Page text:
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Trump said on Thursday the duties, 25 percent on steel imports and 10 percent on aluminium, would be formally announced next week, although White House officials later said some details still needed to be ironed out.
"We are discussing different measures. Everything from bringing the case to the WTO (World Trade Organisation), alone or with partners who are also affected, and also safeguard measures and possible retaliation," Malmstrom said.
"These are things we are discussing internally in the (EU)Commission and with our member states. But obviously nothing will be announced until we know the full extent of these measures."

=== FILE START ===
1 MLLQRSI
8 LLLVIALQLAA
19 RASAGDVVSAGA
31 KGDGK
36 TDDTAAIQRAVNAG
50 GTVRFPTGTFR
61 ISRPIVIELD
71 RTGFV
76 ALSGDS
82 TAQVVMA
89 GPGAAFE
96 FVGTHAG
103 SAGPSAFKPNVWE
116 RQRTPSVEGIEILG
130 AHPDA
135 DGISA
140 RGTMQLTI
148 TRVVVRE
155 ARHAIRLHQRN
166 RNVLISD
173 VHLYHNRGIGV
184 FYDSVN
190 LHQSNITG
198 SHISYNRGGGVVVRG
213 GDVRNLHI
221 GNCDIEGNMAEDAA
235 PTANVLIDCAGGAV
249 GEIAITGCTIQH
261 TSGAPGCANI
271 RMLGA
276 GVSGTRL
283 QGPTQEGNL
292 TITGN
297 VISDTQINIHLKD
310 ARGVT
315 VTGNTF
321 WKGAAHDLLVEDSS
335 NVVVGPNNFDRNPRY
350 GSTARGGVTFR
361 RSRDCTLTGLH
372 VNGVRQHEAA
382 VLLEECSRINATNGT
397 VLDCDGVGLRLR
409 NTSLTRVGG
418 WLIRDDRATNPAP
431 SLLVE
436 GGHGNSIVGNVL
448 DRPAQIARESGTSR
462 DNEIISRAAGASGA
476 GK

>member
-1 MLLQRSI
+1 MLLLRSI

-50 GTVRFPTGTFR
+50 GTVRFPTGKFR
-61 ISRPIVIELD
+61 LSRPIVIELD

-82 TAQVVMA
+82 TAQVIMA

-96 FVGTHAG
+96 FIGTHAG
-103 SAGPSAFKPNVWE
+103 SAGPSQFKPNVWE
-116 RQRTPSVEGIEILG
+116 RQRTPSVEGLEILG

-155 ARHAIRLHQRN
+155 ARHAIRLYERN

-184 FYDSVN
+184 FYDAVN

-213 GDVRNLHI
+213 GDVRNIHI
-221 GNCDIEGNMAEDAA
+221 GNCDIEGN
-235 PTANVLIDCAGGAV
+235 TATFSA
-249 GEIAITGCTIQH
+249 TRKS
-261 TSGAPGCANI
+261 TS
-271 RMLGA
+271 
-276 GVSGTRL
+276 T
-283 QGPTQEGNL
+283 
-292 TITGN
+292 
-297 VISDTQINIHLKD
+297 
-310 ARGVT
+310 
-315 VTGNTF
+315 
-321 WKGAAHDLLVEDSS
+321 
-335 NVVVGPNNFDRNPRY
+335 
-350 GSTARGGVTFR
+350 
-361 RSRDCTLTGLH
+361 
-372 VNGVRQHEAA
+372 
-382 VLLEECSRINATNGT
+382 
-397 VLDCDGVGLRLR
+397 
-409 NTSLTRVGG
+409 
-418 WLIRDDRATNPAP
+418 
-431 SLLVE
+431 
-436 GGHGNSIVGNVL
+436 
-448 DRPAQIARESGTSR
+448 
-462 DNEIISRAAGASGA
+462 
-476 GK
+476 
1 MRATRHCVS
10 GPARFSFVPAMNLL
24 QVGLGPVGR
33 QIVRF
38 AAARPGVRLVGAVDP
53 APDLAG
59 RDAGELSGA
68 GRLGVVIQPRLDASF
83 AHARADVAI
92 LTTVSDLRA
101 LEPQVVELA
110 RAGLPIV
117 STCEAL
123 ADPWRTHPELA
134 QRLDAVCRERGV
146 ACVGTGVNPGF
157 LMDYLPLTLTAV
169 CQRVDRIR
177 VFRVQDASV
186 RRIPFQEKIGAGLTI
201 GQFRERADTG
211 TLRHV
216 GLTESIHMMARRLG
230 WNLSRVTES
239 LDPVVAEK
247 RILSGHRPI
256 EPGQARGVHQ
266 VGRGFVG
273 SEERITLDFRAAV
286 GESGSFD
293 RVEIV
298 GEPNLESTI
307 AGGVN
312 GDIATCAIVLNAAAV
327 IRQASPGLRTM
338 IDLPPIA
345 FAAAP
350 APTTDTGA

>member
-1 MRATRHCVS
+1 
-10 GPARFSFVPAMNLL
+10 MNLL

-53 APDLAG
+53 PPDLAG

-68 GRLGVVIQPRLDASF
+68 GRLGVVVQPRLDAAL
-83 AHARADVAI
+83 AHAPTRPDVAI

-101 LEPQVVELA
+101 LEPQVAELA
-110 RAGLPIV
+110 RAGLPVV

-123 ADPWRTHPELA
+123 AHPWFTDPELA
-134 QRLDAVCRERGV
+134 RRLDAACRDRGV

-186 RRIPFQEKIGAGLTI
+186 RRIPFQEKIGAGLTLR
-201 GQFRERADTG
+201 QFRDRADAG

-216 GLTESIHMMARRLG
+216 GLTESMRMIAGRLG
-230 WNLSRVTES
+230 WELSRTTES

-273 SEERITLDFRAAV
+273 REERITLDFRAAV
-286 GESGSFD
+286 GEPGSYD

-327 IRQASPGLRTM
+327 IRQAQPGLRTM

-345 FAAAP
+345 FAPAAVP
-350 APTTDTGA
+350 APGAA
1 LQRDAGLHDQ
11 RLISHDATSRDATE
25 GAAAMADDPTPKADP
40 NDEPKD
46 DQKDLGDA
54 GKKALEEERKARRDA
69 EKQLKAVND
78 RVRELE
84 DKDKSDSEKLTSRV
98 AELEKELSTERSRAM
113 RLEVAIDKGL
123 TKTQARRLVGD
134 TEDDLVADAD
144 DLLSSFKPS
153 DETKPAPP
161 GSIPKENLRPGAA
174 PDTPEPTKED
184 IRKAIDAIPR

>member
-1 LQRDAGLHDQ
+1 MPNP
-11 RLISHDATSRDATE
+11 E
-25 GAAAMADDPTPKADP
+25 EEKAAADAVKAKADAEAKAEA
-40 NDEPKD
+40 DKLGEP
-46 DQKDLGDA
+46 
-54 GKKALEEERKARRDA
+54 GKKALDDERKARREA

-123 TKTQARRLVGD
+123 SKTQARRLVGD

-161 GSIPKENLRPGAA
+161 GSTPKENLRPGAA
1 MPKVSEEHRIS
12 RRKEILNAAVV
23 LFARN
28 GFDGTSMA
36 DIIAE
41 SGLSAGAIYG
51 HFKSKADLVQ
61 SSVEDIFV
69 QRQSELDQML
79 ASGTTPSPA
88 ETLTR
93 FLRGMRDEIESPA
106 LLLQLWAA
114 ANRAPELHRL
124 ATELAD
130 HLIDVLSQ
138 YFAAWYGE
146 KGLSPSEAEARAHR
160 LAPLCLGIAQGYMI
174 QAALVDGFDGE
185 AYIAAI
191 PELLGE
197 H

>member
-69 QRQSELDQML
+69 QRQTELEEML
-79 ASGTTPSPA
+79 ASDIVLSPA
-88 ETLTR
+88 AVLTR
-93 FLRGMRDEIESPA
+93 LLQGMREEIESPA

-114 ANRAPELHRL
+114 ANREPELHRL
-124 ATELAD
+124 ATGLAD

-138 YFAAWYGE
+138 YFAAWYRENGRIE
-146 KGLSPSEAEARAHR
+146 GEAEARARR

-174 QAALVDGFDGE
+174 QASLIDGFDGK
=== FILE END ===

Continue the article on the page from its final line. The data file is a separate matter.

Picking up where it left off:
Earlier on Friday, Australia's trade minister also said the planned tariffs risk retaliation from other economies and could cost jobs, while China predicted harm to trade if other countries follow the example of the U.S.
Fears of an escalating trade war roiled Asian markets, hitting the share prices of steelmakers and manufacturers supplying U.S. markets particularly hard.